Statistical analysis

Significant differences between groups were calculated using the Student t test. Only Student t test P values < .05 were considered significant. Unless stated otherwise, SDs are presented instead of SEM. Bonferroni test with an α-error value of 5% was applied to all panels with multiple comparisons.


HIV-1 activates Cdc42 and induces membrane extensions in DCs

We first sought to determine the relative proportion of actin-containing structures at the surface of DCs with or without HIV-1 treatment. We refer to these as “membrane extensions” as the 3D electron microscopic studies presented in later figures provide more definitive insights into the nature of these membranous features. Incubation of HIV-1 for 1 hour with immature DCs leads to a measurable increase of the number of visible membrane extensions at the cell surface as determined by confocal microscopy (1.88-fold ± 0.19 increase; Figure 1A) and transmission electron microscopy (1.76-fold ± 0.34 increase; Figure 1B). Notably, this increase was found at the entire cell border of DCs, without obvious enrichment at infectious synapses with adjacent DCs or other sites of HIV-1 concentration. In addition, we also observed a relative increase in cortical actin density after contact with HIV-1. A similar increase in the number of membrane extensions on DC surface was observed with either a CXCR4-tropic (X4 HIV-1) or a CCR5-tropic HIV-1 (R5 HIV-1) (Figure 1A). No change in the number of membrane extensions was observed with envelope-deleted HIV-1 (HIV-1Δenv), suggesting that this process was dependent on HIV-1env, independent of its tropism (Figure 1A). Incubation of immature DCs with HIV-1env (trimeric gp120IIIb; 2 μg/mL) or a DC-SIGN agonist antibody (H-200) also resulted in an increase in membrane extensions at the surface of DC (2.01-fold ± 0.2 and 1.65-fold ± 0.16 increase, respectively), suggesting a role for engagement of the DC-SIGN receptor by the viral envelope in this process.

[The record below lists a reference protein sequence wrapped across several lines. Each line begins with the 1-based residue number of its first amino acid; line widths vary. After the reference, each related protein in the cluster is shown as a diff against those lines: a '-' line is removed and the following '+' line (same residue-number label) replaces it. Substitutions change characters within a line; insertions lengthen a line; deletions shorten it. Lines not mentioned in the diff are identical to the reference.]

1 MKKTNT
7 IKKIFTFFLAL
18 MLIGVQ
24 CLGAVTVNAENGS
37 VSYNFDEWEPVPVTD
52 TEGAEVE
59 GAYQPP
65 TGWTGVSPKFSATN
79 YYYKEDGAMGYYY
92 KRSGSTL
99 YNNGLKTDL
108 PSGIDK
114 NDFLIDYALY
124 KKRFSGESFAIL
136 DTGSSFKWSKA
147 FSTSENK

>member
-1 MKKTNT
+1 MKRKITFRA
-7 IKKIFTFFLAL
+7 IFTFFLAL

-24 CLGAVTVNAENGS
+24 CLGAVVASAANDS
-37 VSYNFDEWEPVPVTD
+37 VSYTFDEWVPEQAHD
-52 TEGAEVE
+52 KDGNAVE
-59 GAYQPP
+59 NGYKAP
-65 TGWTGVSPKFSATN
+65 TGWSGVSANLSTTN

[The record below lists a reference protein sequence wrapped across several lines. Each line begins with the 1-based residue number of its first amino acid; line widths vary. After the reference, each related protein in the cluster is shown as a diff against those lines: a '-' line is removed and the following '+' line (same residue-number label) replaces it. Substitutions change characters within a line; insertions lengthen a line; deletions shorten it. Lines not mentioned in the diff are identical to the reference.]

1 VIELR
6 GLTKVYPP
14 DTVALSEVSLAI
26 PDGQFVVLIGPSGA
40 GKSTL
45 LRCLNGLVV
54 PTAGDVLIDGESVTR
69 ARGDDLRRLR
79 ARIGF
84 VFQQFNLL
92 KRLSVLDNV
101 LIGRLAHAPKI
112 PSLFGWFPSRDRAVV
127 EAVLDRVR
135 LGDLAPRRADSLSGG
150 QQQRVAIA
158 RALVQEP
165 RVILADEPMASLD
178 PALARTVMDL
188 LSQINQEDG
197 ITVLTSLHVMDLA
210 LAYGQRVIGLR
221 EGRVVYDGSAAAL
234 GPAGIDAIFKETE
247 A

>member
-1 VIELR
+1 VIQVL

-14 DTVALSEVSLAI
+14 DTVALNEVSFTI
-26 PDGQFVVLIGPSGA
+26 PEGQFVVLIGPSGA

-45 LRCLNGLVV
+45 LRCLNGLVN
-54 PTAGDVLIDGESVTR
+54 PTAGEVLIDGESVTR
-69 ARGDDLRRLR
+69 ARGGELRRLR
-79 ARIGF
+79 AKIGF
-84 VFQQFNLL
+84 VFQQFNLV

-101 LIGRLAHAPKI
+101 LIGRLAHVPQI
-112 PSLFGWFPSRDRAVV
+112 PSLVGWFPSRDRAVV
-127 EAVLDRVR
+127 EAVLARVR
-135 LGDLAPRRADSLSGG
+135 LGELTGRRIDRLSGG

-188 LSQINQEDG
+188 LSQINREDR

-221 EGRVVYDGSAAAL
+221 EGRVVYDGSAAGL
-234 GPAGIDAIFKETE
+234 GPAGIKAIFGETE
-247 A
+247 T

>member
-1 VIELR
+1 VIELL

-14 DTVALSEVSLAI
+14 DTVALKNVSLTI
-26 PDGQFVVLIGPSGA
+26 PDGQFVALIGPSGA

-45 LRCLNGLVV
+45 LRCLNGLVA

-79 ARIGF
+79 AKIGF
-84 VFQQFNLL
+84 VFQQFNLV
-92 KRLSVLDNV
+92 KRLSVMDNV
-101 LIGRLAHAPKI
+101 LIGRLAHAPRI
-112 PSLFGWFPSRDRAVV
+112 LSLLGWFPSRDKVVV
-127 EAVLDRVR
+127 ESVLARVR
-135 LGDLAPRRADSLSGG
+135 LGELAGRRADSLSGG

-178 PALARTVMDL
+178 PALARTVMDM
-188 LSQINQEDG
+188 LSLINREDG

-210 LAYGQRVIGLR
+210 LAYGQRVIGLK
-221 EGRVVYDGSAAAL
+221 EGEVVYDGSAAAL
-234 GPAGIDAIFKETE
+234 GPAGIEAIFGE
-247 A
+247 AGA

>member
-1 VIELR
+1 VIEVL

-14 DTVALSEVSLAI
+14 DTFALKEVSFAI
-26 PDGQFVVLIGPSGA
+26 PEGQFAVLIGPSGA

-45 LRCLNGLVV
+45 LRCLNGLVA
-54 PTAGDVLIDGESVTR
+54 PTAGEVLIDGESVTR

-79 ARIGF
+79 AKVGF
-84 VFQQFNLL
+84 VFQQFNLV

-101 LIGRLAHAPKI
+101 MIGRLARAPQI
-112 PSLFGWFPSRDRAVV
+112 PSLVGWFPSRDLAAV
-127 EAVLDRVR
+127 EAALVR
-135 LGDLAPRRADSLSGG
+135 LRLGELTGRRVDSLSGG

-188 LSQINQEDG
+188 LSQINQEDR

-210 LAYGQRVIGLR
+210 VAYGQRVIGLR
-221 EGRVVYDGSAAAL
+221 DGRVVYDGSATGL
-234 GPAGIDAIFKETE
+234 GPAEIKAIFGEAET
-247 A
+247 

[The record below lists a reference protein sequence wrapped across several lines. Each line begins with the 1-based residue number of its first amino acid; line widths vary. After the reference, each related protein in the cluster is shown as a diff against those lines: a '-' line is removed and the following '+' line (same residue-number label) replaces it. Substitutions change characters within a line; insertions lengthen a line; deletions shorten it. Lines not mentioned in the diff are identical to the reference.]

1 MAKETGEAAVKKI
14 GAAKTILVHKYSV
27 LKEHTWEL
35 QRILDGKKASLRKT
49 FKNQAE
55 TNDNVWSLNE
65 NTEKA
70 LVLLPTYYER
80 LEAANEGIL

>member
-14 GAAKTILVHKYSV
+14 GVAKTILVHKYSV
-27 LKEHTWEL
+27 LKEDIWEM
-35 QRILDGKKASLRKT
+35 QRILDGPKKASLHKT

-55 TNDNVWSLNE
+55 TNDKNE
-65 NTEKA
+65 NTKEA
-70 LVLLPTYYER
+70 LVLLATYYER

Figure 1

HIV-1 induces membrane extensions and Cdc42 activation in DCs. (A) Quantification by confocal microscopy of the number of membrane extensions or nanotubes in DCs either nonstimulated (NS) or stimulated with X4 HIV-1, R5 HIV-1, HIV-1Δenv, gp120IIIb, H-200, and X4 HIV-1 plus secramine A. Data are mean ± SD of 3 independent counts (left panel). Representative confocal images of DCs (right panel). Bar represents 5 μm. (B) Transmission electron microscopy images of HIV-1–treated DCs. Quantitation of the normalized number of membrane extensions on DCs after HIV-1 treatment. Data are mean ± SD of 2 independent counts (left panel) and corresponding representative images (right panel). Arrows indicate membrane extensions. *HIV-1 viral particles. Bar represents 2 μm. (C) Pull-down assay for activated Cdc42 in DC. Cdc42 expression by Western blot band quantitation. Data are mean ± SD of 3 independent pull-down experiments. (D) Western blot analysis for Phospho-Src (Φ-Src)/Src (left panel), Phospho-Pak1 (Φ-Pak1)/Pak1 (middle panel), and Phospho-Wasp (Φ-Wasp)/Wasp (right panel) detection in DCs. One representative Western blot per condition is represented. *P < .05 (Student t test).

To test whether Cdc42 may have a role in formation of membrane extensions, we pretreated DCs coincubated with HIV-1 for 30 minutes with the specific Cdc42 inhibitor secramine A and observed that it efficiently blocked induction of additional membrane extensions (Figure 1A). We then analyzed whether HIV-1 was able to induce Cdc42 activation in DCs. Incubation of DCs for 10 minutes with HIV-1, HIV-1env (trimeric gp120IIIb), a DC-SIGN agonist antibody (H-200), or tumor necrosis factor-α triggered Cdc42 activation as determined by a pull-down affinity assay detecting specifically activated Cdc42 bound to its partner Pak1 (Figure 1C). In contrast, envelope-deleted HIV-1 (HIV-1Δenv) was unable to induce Cdc42 activation. Cdc42 activation was also inhibited by the addition of the Cdc42 inhibitor secramine A (data not shown)

We next investigated potential signaling events that could link DC-SIGN engagement and Cdc42 activation. Pak127 and Wasp28 have already been previously involved in membrane extensions formation, and Src kinases have been linked to DC-SIGN signaling in DCs29 and Cdc42 activation in other cell types.27 To analyze the relative activation of Src, Pak1, and WASP, we examined the proportion of phosphorylated proteins relative to their total cellular content. This allowed us to quantify their specific activation. We established that Src kinases Pak1 and Wasp were activated on incubation of DCs with wild type HIV-1, HIV-1env (trimeric gp120IIIb), a DC-SIGN agonist (antibody H-200), but not with HIV-1Δenv (Figure 1D). Interestingly, Cdc42 inhibition with secramine A or inhibition of Src kinases with PP2 indicated that Src activation on DC-SIGN engagement occurs upstream of Cdc42, Pak1, and Wasp activation (Figure 1D). These data suggest that Src kinases potentially provide a link between DC-SIGN engagement by HIV-1 envelope on DC surface and subsequent Cdc42, Pak1, and Wasp activation, thereby leading to an increase in membrane extensions at the DC surface.